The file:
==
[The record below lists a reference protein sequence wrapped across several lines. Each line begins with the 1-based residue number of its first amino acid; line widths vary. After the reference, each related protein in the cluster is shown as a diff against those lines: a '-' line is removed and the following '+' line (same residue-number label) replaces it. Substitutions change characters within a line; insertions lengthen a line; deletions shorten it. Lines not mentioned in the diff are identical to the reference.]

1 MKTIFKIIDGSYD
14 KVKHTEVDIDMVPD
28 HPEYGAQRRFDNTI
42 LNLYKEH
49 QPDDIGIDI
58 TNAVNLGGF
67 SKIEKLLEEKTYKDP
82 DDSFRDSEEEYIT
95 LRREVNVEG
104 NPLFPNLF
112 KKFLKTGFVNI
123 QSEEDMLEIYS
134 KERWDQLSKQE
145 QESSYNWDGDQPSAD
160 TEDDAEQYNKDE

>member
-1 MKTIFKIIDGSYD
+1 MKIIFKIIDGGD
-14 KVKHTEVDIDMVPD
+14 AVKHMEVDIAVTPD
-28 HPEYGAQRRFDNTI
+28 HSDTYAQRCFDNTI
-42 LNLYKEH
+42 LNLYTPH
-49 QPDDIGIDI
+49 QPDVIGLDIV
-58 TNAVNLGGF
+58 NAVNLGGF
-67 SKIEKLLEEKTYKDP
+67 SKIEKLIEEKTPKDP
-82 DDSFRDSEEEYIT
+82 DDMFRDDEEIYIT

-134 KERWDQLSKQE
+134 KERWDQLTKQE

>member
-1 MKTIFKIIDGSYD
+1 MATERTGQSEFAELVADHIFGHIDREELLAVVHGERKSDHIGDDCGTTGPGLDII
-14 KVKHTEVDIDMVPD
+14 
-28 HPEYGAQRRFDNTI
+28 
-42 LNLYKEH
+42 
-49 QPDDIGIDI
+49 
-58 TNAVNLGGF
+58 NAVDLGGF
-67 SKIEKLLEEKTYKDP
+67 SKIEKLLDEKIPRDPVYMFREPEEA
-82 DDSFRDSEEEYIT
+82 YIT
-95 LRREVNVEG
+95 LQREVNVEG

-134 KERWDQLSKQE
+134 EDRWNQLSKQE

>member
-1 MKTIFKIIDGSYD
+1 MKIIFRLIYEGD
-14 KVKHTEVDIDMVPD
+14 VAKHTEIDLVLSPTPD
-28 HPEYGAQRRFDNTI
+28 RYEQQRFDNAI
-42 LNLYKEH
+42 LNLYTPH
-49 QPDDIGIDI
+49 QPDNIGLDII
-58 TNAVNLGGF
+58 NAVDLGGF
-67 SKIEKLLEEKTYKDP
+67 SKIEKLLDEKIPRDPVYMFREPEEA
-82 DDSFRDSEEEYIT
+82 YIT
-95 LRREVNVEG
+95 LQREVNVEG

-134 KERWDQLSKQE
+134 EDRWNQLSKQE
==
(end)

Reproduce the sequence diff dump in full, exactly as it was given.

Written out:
[The record below lists a reference protein sequence wrapped across several lines. Each line begins with the 1-based residue number of its first amino acid; line widths vary. After the reference, each related protein in the cluster is shown as a diff against those lines: a '-' line is removed and the following '+' line (same residue-number label) replaces it. Substitutions change characters within a line; insertions lengthen a line; deletions shorten it. Lines not mentioned in the diff are identical to the reference.]

1 MKTIFKIIDGSYD
14 KVKHTEVDIDMVPD
28 HPEYGAQRRFDNTI
42 LNLYKEH
49 QPDDIGIDI
58 TNAVNLGGF
67 SKIEKLLEEKTYKDP
82 DDSFRDSEEEYIT
95 LRREVNVEG
104 NPLFPNLF
112 KKFLKTGFVNI
123 QSEEDMLEIYS
134 KERWDQLSKQE
145 QESSYNWDGDQPSAD
160 TEDDAEQYNKDE

>member
-1 MKTIFKIIDGSYD
+1 MKIIFKIIDGGD
-14 KVKHTEVDIDMVPD
+14 AVKHMEVDIAVTPD
-28 HPEYGAQRRFDNTI
+28 HSDTYAQRCFDNTI
-42 LNLYKEH
+42 LNLYTPH
-49 QPDDIGIDI
+49 QPDVIGLDIV
-58 TNAVNLGGF
+58 NAVNLGGF
-67 SKIEKLLEEKTYKDP
+67 SKIEKLIEEKTPKDP
-82 DDSFRDSEEEYIT
+82 DDMFRDDEEIYIT

-134 KERWDQLSKQE
+134 KERWDQLTKQE

>member
-1 MKTIFKIIDGSYD
+1 MATERTGQSEFAELVADHIFGHIDREELLAVVHGERKSDHIGDDCGTTGPGLDII
-14 KVKHTEVDIDMVPD
+14 
-28 HPEYGAQRRFDNTI
+28 
-42 LNLYKEH
+42 
-49 QPDDIGIDI
+49 
-58 TNAVNLGGF
+58 NAVDLGGF
-67 SKIEKLLEEKTYKDP
+67 SKIEKLLDEKIPRDPVYMFREPEEA
-82 DDSFRDSEEEYIT
+82 YIT
-95 LRREVNVEG
+95 LQREVNVEG

-134 KERWDQLSKQE
+134 EDRWNQLSKQE

>member
-1 MKTIFKIIDGSYD
+1 MKIIFRLIYEGD
-14 KVKHTEVDIDMVPD
+14 VAKHTEIDLVLSPTPD
-28 HPEYGAQRRFDNTI
+28 RYEQQRFDNAI
-42 LNLYKEH
+42 LNLYTPH
-49 QPDDIGIDI
+49 QPDNIGLDII
-58 TNAVNLGGF
+58 NAVDLGGF
-67 SKIEKLLEEKTYKDP
+67 SKIEKLLDEKIPRDPVYMFREPEEA
-82 DDSFRDSEEEYIT
+82 YIT
-95 LRREVNVEG
+95 LQREVNVEG

-134 KERWDQLSKQE
+134 EDRWNQLSKQE